The next cheque was handed over the counter at the "Wilts Dorset Banking Company Limited", now there's an impressive name for a financial institution! This bank ended its working life as Lloyds TSB, after being launched around


1840 by local bigwigs and businessmen. It also had many changes of name (and a rebuild in 1924). As well as being the first to open in the town, it was the last to close, if we discount the mobile bank that graces our town routinely.

Charlton House. Again, £15 seems a healthy quantity of cash for 1905, but perhaps it was used to pay staff wages or day-to-day bills, presuming fewer people had bank accounts in those days.

Take a closer look at the name on the cheque from 2nd. October 1905. Victoria M. Howard could have signed it as Lady Victoria Margaret Louisa Howard, her full title, as her father was the Earl of Suffolk. I don't suppose there was enough space to write all those names! Even the Another bank was the smart Midland which ran aristocracy, it appears, would have ridden into town from 1921 and is now a fine coffee house (other to access their accounts; no cash point in the wall of excellent places of refreshment are available in town). Do you, like my family, refer to it as "the Bank"? Is it still possible to make out Midland HSBC in the stonework? Finally, there was Barclays which came to town in 1959, so no interesting, traditional building to write about here, then. If you want to find out more about the history of our departed banks, go to Charles Vernon's "yellow books" available in the Town Hall. Now, I must go and do some online banking, if I can remember my password, memorable phrase and account number.



Open Letter From The Carnival Committee

Dear All, We write on behalf of the Officers and Members of this year’s Carnival Committee to formally ‘Thank You’ for your continued support of Malmesbury Carnival and Festival. Without your interest, enthusiasm and willingness to get involved, 2021 would not have had such a successful outcome. So many of you came forward to offer your skills, abilities, talents and experience without asking anything in return other than to be part of this wonderful town’s activities. As a result of such generosity, despite the very particular constraints of this year, Carnival was able to provide many different experiences in addition to those well-established events such as Petticoat Lane, Open Gardens and Music in the Cloisters. Sadly, we were not able to go ahead with the Procession this year, but we’re sure that all our local organizations, clubs and pubs will be ‘up for it’ in 2021. So, if you were one of those people who hosted an event for Carnival or provided entertainment at an event or who organized groups of other volunteers to support any of the events throughout August, please accept the committee's grateful thanks - Carnival could not happen without you. In addition, the Committee is very grateful for the high level of financial and logistical support from across the spectrum of Malmesbury businesses; we were delighted to retain those that have sponsored Carnival for years, and to welcome new sponsors. Local businesses also donated all prizes for the raffle, so Carnival 2021 benefited enormously from your support. You will be pleased to know that through everyone’s generosity, the Carnival Charity will have £17,000 to donate to local charities and voluntary organizations. The deadline for applications from the local community was September 30th. We were blessed with wonderful weather and massive support. We very much hope to be at least as successful next year and to bring back a bigger and better Procession. Roll on 2022! Thank you all once again. Paul Overton and Mike Harding (Co Chairs)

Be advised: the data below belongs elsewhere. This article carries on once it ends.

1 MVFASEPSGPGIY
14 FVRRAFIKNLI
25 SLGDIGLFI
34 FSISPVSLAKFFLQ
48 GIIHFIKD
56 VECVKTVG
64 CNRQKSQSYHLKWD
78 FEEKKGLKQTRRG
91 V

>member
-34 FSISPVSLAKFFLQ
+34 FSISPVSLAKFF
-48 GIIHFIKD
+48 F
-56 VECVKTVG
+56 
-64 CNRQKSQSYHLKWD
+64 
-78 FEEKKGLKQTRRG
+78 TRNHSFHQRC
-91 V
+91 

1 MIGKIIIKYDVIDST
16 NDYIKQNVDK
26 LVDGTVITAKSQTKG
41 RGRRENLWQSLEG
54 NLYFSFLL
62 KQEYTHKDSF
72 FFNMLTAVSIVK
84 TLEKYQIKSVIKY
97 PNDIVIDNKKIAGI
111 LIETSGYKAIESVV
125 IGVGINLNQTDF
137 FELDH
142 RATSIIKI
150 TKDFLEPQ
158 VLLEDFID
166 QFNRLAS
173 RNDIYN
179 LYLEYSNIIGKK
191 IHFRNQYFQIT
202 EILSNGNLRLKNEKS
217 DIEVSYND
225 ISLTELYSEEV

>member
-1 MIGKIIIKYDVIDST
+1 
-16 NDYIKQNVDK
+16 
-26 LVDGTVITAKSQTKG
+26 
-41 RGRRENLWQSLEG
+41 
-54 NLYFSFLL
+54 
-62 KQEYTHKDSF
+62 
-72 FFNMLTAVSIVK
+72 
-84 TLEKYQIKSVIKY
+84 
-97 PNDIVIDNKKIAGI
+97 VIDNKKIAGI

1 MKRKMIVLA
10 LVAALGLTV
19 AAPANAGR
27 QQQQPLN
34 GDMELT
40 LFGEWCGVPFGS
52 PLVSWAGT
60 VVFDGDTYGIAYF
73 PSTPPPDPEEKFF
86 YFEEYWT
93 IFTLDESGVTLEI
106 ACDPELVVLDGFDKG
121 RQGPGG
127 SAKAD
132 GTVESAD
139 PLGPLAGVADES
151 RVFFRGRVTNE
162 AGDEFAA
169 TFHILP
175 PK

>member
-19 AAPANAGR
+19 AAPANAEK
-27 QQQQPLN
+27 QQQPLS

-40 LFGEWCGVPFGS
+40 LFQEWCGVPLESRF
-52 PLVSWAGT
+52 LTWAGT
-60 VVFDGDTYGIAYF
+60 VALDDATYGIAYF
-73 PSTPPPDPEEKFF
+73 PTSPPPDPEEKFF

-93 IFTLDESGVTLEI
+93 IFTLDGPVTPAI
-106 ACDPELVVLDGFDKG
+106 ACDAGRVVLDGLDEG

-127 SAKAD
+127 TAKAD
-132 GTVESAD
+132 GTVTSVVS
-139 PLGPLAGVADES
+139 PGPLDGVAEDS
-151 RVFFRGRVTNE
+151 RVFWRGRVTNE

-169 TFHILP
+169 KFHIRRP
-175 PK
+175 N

CARNIVAL 2021


Royal Visit Our palace reporter, Cromwell Oliver, remembers a royal occasion in Malmesbury nearly 20 years ago. On Friday 7th December 2001, the Queen and the late Prince Philip paid a rescheduled visit to North Wiltshire.

They arrived on time at Chippenham station at 10.58 a.m. (off-peak), courtesy of GWR. I hope they managed to get seats for the whole journey. Their itinerary comprised visits to Calne, Chippenham and Malmesbury (leaving the best until last) with the journeys between the towns being completed in a Bentley bearing the Royal Standard; although it’s not immediately clear how they managed to get that on the train.

with cheering onlookers including groups of freshly washed and ironed children waving paper Union Jacks and proffering posies. A large entourage followed the royals as they were escorted on their way by the Lord Lieutenant of Wiltshire, Sir Maurice Having survived the rigours of Calne and Johnston and the Mayor of Malmesbury, the late Chippenham, the royal couple arrived in John Bowen. Amongst the followers were members Malmesbury at 1.15 p.m. for a reception and of the Town Council, more people in new suits and presentations at the Town Hall after which they went for a walk along Oxford Street, heading for the dresses, some very handy looking security men and Abbey. It wasn’t a quiet stroll as the route was lined the (then) ubiquitous Gyles Brandreth, who was making a documentary. The Queen wore a reddish pink coat and quite a nice hat (remind me to make you our fashion correspondent. Editor) whilst Prince Philip sported a dark morning suit and silk tie which definitely didn’t come from M&S. They were completely eclipsed by John Bowen in his mayoral garb. Both looked relaxed; chatting happily to locals as they walked – impressive, really, considering that Malmesbury was their third engagement of the day. On